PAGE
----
Surgery for simple and complex subaortic stenosis in children and young adults: results from a prospective, procedure-based national database

Dan M Dorobantu, Mansour T Sharabiani, Robin P Martin, Gianni D Angelini, Andrew J Parry, Massimo Caputo, Serban C Stoica

Research output: Contribution to journalArticle (Academic Journal)peer-review

11 Citations (Scopus)


OBJECTIVE: To identify the outcomes of surgically treated subaortic stenosis in a national population.

METHODS: From 2000 to 2013, 1047 patients aged < 40 years underwent 1142 subaortic stenosis procedures. Of the 1047 patients, 484 (46.2%) were considered to have complex stenosis (CS) because at or before the first operation they had mitral valve (MV) disease, aortic valve disease, aortic coarctation or an interrupted aortic arch.

RESULTS: The 30-day mortality was 0.7% for simple stenosis (SS), 2.3% for CS (P = .06), and 1.6% overall. Age < 1 year (P < .01), MV procedure (P = .02) and an interrupted aortic arch at the index procedure (P < .01) were risk factors for early death. Konno-type procedure early mortality was 2.4%. The 12-year survival was 97.1%, with a significant difference between SS and CS (hazard ratio [HR], 4.53; P = .02). Having MV disease alone (HR, 4.11; P = .02), MV disease plus aortic coarctation (HR, 6.73; P = .008), and age < 1 year (HR, 6.72; P < .001) were risk factors for late mortality. Freedom from subaortic reintervention overall was 92.3% and 88.5% at 5 and 12 years, respectively, much greater with CS than with SS (HR, 4.91; P < .0001). The independent risk factors for reintervention were younger age at the index procedure (HR, 0.1/y; P = .002), concomitant MV procedure (HR, 2.68; P = .019), ventricular septal defect plus interrupted aortic arch (HR, 3.19; P = .014), and ventricular septal defect plus aortic coarctation (HR, 2.41; P = .023). Undergoing a concomitant aortic valve procedure at the index procedure was protective (HR, 0.29; P = .025).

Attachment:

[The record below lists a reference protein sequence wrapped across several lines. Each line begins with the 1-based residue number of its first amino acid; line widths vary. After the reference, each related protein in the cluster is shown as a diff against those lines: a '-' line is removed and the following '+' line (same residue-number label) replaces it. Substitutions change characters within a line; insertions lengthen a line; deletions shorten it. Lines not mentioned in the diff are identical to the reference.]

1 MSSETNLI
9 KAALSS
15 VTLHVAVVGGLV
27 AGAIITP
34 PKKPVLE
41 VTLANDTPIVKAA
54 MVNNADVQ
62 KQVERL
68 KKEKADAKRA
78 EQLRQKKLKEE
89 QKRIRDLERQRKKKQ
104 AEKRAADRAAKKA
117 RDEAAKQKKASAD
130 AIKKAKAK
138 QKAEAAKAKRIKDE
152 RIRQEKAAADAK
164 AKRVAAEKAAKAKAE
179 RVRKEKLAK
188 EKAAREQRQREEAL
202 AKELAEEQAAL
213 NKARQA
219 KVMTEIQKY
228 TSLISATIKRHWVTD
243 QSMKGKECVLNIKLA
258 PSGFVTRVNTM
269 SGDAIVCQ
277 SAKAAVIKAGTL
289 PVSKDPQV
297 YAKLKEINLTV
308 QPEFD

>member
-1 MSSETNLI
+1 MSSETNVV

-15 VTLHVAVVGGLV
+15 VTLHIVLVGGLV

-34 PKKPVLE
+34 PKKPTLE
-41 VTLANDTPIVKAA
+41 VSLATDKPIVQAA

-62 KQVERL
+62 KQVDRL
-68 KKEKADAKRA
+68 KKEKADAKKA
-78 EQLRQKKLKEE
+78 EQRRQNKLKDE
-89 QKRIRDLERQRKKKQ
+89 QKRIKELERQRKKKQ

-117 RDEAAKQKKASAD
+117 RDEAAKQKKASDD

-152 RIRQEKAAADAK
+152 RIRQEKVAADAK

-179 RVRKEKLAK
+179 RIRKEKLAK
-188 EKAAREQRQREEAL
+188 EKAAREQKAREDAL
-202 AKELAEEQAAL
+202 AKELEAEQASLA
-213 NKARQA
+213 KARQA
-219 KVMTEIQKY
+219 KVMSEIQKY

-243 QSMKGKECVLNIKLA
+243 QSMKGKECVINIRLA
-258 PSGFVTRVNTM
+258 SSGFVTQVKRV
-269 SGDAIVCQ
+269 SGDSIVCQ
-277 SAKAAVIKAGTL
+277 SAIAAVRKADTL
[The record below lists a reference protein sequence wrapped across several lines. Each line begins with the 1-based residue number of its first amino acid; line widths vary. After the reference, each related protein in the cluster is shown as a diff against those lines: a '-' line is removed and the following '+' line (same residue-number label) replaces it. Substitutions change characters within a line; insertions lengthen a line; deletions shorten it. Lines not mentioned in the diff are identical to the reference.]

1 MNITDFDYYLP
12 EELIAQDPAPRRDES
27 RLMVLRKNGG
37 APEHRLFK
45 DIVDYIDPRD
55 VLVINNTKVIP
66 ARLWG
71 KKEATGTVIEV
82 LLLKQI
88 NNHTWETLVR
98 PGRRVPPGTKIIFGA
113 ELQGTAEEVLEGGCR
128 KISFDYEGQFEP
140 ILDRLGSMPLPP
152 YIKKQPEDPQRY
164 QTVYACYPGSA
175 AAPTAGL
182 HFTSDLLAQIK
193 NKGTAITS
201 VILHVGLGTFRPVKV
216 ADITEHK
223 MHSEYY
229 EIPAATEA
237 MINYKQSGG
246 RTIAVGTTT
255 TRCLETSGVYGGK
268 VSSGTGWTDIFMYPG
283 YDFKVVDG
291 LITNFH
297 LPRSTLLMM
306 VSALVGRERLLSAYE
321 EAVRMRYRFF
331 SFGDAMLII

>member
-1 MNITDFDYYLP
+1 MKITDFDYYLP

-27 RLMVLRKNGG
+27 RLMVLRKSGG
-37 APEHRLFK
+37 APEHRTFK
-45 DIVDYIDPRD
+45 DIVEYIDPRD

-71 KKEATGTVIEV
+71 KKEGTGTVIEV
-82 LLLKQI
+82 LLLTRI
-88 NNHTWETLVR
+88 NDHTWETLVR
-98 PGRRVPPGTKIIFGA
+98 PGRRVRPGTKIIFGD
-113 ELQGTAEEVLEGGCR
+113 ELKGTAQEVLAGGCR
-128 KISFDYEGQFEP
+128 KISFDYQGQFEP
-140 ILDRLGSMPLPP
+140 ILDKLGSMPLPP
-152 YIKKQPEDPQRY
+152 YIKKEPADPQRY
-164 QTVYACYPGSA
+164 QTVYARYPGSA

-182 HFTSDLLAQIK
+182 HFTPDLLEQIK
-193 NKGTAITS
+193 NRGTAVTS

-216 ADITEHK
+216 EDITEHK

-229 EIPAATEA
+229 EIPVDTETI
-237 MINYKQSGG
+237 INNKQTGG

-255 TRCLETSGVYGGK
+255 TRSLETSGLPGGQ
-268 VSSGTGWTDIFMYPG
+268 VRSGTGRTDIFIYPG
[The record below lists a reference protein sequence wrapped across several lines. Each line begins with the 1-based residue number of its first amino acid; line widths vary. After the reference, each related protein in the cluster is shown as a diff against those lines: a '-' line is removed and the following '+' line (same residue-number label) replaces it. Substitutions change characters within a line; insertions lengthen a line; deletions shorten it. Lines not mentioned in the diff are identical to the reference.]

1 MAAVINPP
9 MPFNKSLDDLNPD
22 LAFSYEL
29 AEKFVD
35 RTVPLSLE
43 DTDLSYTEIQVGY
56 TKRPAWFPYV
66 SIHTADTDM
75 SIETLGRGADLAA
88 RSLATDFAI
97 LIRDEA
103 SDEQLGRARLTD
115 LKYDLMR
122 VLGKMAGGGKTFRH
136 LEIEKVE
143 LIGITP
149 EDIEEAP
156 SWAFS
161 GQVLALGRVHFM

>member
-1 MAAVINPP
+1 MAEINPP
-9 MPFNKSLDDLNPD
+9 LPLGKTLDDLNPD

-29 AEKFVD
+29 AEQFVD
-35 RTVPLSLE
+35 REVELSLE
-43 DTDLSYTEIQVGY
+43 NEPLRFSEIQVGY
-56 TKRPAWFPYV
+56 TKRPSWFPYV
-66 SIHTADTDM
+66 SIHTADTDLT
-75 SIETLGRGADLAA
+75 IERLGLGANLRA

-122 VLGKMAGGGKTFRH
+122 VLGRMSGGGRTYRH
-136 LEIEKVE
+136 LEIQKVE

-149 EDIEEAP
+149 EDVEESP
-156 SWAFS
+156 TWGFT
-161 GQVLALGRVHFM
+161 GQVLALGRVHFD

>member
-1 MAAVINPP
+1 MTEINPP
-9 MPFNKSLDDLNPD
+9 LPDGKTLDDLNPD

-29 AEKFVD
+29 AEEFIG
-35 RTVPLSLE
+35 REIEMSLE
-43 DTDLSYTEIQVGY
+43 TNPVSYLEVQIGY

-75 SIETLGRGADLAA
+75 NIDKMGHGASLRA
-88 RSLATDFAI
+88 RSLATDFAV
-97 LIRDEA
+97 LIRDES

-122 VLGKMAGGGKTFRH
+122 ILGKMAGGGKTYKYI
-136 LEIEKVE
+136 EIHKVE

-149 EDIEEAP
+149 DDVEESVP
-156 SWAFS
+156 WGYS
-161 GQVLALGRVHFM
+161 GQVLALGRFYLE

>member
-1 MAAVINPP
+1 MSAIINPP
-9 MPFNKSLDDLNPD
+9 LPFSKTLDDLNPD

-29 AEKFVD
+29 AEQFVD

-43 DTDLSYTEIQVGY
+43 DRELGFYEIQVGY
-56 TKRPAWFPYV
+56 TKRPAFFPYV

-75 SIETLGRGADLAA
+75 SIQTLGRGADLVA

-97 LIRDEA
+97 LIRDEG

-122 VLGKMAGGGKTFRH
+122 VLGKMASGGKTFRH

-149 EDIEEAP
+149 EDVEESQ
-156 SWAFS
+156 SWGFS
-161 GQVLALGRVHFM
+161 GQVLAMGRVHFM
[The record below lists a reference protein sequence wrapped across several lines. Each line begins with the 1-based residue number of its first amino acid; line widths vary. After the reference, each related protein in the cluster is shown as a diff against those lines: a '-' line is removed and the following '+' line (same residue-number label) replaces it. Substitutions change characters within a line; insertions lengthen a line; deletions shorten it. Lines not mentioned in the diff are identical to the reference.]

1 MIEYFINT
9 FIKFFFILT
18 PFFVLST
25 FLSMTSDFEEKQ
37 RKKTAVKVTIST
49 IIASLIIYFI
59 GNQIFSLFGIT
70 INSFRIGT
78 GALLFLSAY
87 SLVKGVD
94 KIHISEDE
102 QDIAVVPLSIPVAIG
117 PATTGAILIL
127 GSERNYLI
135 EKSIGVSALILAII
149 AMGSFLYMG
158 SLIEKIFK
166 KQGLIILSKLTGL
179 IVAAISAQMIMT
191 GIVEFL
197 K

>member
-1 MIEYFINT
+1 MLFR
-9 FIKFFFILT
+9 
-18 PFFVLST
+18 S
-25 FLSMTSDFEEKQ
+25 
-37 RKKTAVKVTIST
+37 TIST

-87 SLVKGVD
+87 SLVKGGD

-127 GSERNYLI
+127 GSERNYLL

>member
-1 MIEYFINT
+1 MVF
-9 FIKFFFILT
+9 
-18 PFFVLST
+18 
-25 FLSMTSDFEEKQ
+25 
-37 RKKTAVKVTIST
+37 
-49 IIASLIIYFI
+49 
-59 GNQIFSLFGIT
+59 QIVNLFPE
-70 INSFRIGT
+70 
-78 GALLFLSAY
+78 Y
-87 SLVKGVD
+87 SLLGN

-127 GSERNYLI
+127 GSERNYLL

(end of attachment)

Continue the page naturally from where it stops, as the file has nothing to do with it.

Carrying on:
CONCLUSIONS: Patients with SS had excellent outcomes. However, those with CS had worse long-term survival and freedom from reintervention, with morbidity and mortality greatest in young patients with multiple lesions. Additional evaluation in large-scale prospective studies is warranted.

Original languageEnglish
Pages (from-to)2618-26
Number of pages9
JournalJournal of Thoracic and Cardiovascular Surgery
Issue number6
Publication statusPublished - Dec 2014

Structured keywords

  • Centre for Surgical Research


  • Adolescent
  • Adult
  • Age Factors
  • Aortic Stenosis, Subvalvular
  • Cardiac Surgical Procedures
  • Child
  • Child, Preschool
  • Databases, Factual
  • Great Britain
  • Hospital Mortality
  • Humans
  • Infant
  • Infant, Newborn
  • Kaplan-Meier Estimate
  • Postoperative Complications
  • Proportional Hazards Models
  • Reoperation
  • Retrospective Studies
  • Risk Factors
  • Time Factors
  • Treatment Outcome
  • Young Adult


Dive into the research topics of 'Surgery for simple and complex subaortic stenosis in children and young adults: results from a prospective, procedure-based national database'. Together they form a unique fingerprint.

Cite this